Sunday: knock-out match between Czech Republic and Turkey
Czech Republic and Turkey have an all-or-nothing fight for qualification for the quarter-finals of Euro 2008 when they meet in Geneva on Sunday. By Barry Whelan.The winner will go through as Group A runners-up to Portugal for a last-eight meeting with Group B winners Croatia in Vienna next Friday.
The last group game for both sides has the nature of a knock-out match. As both teams are level on points, goal difference and goals scored, it could come down to a penalty shoot-out if the sides are drawn after 90 minutes under a new UEFA regulation
"It's a game with the character of a final and we want to win in 90 minutes," said Czech Republic coach Karel Brueckner.
"We need to play like we did in the first half against Portugal. We know there is an alternative to going to penalties, even though we are going to practise them."
The Czechs lost 3-1 to Portugal on Wednesday, while Ardan Turan's injury-time winner against Switzerland put Turkey exactly level with the Czechs,
"Turkey are a technically strong side who can beat anyone but we know our opponents well and are well prepared," Brueckner said.
The coach was meanwhile coy on possible team changes after Milan Baros was preferred to Jan Koller against Portugal. "We have options," he said on the possibility of them both playing together.
The Czechs will feel justified in being wary about the new penalty shoot-out rule, having lost out at past European Championships as the result of rule changes.
They were defeated at the Euro 96 final to Germany on the then newly introduced "golden goal" rule, and went out to Greece at the semi-final stage of Euro 2004 as a result of the "silver goal" rule, also since disbanded.
However history is on their side: in 14 games between the two sides the Czechs have won 10 and lost just one.
Meanwhile, while Turkey have never been in a major penalty shoot-out, the Czech Republic beat France 6-5 to reach the Euro 96 semi-finals, while Czechoslovakia defeated West Germany 5-3 in the 1976 final and France 9-8 in the 1980 third-place match - a proud record of three wins out of three with all 20 attempts converted.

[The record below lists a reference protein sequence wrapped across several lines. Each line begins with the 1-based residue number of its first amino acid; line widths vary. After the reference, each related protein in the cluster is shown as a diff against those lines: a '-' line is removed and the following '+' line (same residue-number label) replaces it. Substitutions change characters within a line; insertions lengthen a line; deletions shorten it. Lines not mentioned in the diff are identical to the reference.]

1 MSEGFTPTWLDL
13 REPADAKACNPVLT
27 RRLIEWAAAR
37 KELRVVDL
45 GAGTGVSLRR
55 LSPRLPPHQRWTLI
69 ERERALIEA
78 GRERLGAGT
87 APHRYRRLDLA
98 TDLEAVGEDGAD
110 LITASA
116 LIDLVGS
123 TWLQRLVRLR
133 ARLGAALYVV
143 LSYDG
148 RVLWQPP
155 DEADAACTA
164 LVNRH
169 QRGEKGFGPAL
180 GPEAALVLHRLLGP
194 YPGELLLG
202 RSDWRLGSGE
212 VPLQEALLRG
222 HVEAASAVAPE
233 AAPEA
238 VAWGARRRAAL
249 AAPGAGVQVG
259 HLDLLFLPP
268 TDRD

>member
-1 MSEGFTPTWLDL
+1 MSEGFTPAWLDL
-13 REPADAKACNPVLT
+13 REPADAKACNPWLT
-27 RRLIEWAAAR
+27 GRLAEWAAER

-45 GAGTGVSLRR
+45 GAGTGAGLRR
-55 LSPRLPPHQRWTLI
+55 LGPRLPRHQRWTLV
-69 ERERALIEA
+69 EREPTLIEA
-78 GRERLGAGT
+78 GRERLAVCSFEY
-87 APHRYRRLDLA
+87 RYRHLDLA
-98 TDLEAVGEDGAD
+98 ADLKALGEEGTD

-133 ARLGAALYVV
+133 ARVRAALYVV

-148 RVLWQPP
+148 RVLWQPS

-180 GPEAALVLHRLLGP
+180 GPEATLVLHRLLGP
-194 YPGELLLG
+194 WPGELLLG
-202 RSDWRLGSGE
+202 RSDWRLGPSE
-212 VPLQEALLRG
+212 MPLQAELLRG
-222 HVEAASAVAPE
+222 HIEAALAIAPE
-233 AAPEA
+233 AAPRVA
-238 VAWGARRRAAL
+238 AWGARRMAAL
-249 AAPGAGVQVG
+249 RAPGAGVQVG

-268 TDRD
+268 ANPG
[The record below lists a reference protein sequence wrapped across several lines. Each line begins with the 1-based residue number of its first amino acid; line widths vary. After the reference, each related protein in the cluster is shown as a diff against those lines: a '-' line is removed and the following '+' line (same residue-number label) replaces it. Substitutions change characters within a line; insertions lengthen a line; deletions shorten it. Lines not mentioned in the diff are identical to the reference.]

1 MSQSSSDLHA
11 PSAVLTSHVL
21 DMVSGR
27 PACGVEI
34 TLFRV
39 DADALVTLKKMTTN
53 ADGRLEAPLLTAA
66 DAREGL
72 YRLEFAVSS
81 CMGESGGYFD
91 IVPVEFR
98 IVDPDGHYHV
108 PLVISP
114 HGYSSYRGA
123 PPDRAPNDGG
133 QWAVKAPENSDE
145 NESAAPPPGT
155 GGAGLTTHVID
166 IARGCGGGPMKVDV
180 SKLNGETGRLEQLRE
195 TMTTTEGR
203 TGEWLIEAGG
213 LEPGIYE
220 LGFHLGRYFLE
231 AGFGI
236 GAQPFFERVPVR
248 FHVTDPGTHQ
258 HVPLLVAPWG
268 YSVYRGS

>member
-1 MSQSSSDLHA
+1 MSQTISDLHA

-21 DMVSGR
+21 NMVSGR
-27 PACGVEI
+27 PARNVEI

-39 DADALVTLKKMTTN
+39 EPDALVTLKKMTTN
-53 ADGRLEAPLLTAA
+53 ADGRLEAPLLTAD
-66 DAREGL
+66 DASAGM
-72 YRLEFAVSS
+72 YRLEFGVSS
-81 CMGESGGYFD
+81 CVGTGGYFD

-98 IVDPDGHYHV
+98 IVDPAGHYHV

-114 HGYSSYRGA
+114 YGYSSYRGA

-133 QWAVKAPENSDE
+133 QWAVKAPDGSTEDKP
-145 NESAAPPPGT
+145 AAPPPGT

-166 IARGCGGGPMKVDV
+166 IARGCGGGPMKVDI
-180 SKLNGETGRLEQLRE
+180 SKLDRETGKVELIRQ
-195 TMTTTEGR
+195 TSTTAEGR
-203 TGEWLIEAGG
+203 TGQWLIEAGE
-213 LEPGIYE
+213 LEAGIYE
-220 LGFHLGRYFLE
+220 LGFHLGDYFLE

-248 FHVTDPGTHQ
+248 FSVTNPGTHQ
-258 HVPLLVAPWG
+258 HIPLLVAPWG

However the Turks are determined to wrap the game up without the need for penalties. Midfielder Hamit Altintop said: "If we play like we did in the second half against Portugal we will have nothing to fear."
Having already won the group, Portugal coach Luiz Felipe Scolari meanwhile has the luxury of being able to field a B team against Switzerland in Basle.
For the co-hosts there is only pride to play for following their defeats to the Czech Republic and Turkey.
Defender Patrick Mueller said the Swiss should go all out for victory for the sake of honour, but warned that the came would not be any easier because Portugal would not be at full strength.
Portugal's reserve players would be out to press their claims for a place in the side, he said.
"That could make it more difficult. The players on the bench want to show what they can do so they can get on the pitch."
Swiss players also want a fitting farewell to coach Koebi Kuhn who is stepping down after seven years in charge following Euro 2008 to be succeeded by Ottmar Hitzfeld.
[Copyright DPA + Expatica]